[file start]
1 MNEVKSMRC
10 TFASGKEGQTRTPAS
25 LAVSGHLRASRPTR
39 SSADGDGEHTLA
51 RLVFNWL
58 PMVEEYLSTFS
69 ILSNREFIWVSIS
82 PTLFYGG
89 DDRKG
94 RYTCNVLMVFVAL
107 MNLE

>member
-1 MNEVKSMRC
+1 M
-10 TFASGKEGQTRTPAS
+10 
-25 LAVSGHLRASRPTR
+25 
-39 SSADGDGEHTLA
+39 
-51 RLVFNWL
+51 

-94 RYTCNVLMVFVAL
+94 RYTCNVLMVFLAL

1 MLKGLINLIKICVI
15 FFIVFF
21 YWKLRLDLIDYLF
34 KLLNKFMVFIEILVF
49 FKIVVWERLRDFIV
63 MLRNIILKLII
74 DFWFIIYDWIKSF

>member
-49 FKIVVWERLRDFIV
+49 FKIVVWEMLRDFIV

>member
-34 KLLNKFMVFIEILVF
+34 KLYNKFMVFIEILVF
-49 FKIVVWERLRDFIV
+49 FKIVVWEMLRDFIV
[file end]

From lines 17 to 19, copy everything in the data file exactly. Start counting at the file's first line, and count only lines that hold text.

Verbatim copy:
-25 LAVSGHLRASRPTR
+25 
-39 SSADGDGEHTLA